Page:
One of the most frequently discussed items among Star Wars fans is canon. Is this canon? Is that canon? It’s been a point of debate for fans, but it has only intensified since Lucasfilm to restarted the canon and moved the expanded universe to Legends. Newer fans now often wonder if a story is worth reading if it’s not canon.
We use this word a lot, canon. But what does it actually mean? The dictionary definition is “a collection or list of work that is accepted as genuine.” Fandom defines canon as another word for official. These stories “matter.”
The Lucasfilm Story Group was created to keep track of the Star Wars canon. It’s unclear if they are the final say-so for canon-ocity or not, but outward appearances suggest they are. So, of course, fans are constantly asking Story Group members like Pablo Hidalgo and Leland Chee if any specific item is canon or not. If you’ve ever looked at Pablo’s twitter mentions you know he has the patience of a saint.
The idea of canon is not anything unique to Star Wars. It’s a concept that has existed since humanity started telling stories. With the rise of multimedia franchises, the question has been pushed to the forefront of geek debates. Star Wars fans are a passionate group and we have equally passionate discussions about every piece of minutia about our favorite franchise.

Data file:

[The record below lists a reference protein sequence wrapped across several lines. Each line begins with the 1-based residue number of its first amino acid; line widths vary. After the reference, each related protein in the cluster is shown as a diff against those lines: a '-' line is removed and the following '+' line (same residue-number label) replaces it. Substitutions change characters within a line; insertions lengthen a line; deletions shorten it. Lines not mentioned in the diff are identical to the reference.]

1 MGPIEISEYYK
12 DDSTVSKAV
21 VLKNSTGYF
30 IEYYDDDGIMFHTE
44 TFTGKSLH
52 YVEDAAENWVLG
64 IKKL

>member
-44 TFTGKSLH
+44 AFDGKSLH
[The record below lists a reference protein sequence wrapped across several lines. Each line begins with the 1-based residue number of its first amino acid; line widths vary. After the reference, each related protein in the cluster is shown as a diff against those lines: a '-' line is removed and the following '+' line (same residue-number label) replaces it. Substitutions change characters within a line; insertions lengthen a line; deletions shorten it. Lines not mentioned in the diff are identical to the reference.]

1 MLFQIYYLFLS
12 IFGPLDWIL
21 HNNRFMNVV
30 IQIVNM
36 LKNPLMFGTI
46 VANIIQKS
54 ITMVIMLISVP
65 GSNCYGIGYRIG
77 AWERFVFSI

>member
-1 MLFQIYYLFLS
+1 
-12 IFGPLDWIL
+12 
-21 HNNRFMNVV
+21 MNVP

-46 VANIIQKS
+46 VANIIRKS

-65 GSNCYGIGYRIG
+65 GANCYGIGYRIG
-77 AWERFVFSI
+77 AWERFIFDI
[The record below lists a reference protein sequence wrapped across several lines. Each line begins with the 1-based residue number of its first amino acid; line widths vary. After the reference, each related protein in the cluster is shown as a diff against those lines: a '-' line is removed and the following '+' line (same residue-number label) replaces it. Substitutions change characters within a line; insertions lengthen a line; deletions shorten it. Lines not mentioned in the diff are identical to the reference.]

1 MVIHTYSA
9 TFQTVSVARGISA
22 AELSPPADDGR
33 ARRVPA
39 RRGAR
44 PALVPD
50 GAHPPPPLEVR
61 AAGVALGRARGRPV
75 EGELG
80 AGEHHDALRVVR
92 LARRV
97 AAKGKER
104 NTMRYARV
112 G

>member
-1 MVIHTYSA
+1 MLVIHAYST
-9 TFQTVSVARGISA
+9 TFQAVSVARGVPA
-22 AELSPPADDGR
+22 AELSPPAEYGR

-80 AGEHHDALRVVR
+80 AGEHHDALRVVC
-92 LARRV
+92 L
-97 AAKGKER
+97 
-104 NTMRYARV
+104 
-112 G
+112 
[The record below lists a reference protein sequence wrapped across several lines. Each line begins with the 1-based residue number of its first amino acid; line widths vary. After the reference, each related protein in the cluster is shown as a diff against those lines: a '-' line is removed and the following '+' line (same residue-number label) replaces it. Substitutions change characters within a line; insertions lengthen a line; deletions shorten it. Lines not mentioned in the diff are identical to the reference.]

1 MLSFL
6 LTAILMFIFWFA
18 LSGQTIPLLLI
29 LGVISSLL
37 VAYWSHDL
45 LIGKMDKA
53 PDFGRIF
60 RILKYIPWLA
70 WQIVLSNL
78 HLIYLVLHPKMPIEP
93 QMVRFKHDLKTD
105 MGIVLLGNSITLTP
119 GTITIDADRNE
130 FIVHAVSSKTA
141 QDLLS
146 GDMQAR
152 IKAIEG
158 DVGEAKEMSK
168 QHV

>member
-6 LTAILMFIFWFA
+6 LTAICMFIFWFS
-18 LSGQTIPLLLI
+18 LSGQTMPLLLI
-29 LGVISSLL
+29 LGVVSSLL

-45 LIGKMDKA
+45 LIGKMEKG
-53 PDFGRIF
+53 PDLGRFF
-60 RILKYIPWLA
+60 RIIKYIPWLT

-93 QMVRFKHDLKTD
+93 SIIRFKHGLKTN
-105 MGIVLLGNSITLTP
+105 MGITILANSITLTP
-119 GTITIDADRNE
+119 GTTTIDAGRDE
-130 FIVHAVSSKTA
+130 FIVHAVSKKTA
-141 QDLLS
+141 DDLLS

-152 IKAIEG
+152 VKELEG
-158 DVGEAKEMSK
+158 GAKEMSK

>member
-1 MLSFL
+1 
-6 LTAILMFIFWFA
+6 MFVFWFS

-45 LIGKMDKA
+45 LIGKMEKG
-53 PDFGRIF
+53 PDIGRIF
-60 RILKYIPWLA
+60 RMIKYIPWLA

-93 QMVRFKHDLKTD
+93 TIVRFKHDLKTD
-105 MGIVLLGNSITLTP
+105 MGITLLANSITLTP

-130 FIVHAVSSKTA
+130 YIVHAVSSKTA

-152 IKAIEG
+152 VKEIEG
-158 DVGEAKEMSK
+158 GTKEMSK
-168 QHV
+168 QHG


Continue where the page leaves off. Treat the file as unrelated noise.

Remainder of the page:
For a storyteller, the idea of canon can be much simpler. It basically boils down to what does the character know and is it important to the story that this character knows something. This is an idea that has been stressed by the Story Group. It is less of looking at the canon as a checklist of items and more about what is important and relevant to the story being told. It’s not a black and white concept. Things are always shifting and changing.
Comparing the idea of canon to our own history. Scholars have debated aspects of our history for centuries. Ideas are lost to time, sometimes they are rediscovered and it changes what we thought we knew of the world. If we have these same debates and discussions over events that actually happened, how much more complicated does it get for a fictional universe?
I’m a part of the fan community. I see the discussions taking place. I’ve taken part in many of them. When discussing something like canon and how it relates to our theories and ideas about the saga and where it’s going, it can be very easy to get locked in and miss the bigger picture. We could see the canon forest so much clearer if it weren’t for all these trees in the way.Powered by Sidelines